My father either claimed to have thrown rocks at the 200 inch cast Pyrex mirror blank destined for the Hale telescope on Mt. Palomar being shipped by train from Corning, NY (or at least he joked that he would have if he could have.)

He was born somewhere around 1925 so that would have put him at the age where someone like my father might do something like that thinking it was funny. (He wouldn't have known then that he would become an engineer working on optical systems later in life).

I'm pretty certain that he would have been living in Elmira NY at the time, which is East of Corning NY, so if the mirror really went through Elmira it would have been going at least a short distance in the wrong direction to get to Pasadena CA. But that's possible - it could have been the safest or easiest way to get to a main trunk line in 1936.

Either way, I'd like to know:

Question: What train route did the 200 inch (Mt. Palomar) Hale telescope mirror blank take from Corning NY to Pasedina CA in 1936? Did it go through or near Elmira NY?

"bonus points": The block quoted caption below says "always traveling slower than 25 miles per hour" - did that cause a lot problems or interruption of regularly scheduled trains?

enter image description here

1936: Mirror transport

The mirror blank, with only a rough flat front surface, is shipped across the country on a special train from New York to Pasadena, always traveling slower than 25 miles per hour. The telescope project has captured the public imagination, and thousands of people line the train tracks to watch this special cargo. Guards are posted around the mirror during overnight stops to prevent any damage to the disk. The trip takes fourteen days.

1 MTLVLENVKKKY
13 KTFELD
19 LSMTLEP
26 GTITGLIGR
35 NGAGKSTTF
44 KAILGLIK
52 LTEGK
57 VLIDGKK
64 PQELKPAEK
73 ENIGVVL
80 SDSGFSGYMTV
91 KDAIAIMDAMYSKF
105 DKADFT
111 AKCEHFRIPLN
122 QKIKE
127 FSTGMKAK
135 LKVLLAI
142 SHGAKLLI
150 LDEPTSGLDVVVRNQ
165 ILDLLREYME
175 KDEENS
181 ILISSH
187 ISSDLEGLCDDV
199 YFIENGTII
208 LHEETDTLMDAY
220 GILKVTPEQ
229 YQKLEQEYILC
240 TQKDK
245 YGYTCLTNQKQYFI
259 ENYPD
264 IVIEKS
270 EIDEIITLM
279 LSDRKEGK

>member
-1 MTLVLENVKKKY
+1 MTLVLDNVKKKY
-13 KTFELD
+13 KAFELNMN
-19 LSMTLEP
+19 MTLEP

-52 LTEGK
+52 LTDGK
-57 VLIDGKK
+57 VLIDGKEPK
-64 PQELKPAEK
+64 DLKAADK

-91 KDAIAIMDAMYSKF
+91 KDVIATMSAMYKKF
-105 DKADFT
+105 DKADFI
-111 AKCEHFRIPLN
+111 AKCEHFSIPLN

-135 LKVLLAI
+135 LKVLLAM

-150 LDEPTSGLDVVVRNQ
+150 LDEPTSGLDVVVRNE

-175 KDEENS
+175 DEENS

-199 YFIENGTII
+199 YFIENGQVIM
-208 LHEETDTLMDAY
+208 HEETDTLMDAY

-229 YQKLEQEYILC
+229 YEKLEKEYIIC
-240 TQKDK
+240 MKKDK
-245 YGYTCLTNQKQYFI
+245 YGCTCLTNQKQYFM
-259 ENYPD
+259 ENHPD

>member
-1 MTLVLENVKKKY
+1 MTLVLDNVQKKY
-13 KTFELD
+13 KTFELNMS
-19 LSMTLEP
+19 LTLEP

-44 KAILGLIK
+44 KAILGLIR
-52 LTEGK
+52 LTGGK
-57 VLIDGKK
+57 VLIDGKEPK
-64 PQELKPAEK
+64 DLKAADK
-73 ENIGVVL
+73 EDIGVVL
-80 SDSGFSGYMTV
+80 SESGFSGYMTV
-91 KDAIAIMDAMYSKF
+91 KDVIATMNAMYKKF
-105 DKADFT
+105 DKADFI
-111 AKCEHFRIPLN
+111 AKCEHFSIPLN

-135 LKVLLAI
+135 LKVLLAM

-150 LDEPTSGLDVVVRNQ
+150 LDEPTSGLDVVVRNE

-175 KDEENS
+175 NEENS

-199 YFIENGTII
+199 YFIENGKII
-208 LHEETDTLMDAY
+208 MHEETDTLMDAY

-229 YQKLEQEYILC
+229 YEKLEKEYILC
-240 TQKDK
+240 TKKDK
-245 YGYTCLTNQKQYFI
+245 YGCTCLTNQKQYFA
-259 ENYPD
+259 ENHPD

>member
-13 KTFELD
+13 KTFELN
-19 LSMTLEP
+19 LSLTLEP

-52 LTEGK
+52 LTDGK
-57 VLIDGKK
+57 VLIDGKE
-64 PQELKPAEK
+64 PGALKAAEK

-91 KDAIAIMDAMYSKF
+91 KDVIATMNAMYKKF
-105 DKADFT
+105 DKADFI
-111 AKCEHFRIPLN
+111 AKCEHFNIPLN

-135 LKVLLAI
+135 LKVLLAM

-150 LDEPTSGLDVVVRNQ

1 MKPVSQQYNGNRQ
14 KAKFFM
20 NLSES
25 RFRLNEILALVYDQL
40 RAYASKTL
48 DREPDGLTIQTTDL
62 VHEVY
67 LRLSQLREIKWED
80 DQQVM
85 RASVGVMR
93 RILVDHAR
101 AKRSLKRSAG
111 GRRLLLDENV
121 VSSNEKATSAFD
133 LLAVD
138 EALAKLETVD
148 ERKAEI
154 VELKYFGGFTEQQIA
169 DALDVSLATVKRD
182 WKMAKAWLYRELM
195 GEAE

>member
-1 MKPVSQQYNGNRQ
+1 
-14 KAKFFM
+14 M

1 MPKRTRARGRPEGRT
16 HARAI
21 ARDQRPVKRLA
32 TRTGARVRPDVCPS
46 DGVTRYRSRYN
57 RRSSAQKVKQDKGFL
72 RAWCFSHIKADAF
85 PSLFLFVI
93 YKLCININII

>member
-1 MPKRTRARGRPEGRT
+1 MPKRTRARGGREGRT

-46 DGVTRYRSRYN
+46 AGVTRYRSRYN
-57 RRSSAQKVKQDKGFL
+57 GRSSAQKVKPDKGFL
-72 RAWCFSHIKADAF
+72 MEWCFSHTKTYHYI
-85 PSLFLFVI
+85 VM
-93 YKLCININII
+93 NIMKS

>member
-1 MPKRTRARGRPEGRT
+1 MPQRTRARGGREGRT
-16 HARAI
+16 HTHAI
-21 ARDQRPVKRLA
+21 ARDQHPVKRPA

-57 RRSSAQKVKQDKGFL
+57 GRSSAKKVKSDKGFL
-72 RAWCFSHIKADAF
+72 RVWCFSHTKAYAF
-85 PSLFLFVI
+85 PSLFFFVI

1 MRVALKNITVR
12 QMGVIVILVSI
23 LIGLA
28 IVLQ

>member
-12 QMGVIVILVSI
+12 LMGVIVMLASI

Source: Archived Caltech history webpage

  • 1
    I can provide one point in its journey. An article on 3 apar shows it had to be rerouted in Kansas city as it wouldn't fit under a bridge.
    – justCal
    Oct 25, 2023 at 14:32
  • 1
    @JonCuster it sounds like you have the makings of an answer!
    – uhoh
    Oct 25, 2023 at 20:18

2 Answers 2


Details of the transportation of the mirror blank can be found in several other places. The first is also at CalTech, with a nice 35-slide show of various stages of the transit. These include slide 2 showing the crated mirror being picked up by a New York Central railroad crane, and slides 4, 5, and 6 clearly showing it mounted on a New York Central flatbed rail car. While not 100% definitive that the New York Central would be the first railroad for the routing across the country, it is suggestive.

Slide 17 there has a map of the routing:

enter image description here

This clearly shows the train heading due north out of Corning, along the Corning - Geneva branch of the New York Central, to meet the main line to Buffalo in Geneva. (Another option would have been the Delaware and Lackawanna from Corning to Buffalo which trends more northwest, but that does not seem to be the routing shown.)

Finally, Time magazine coverage has: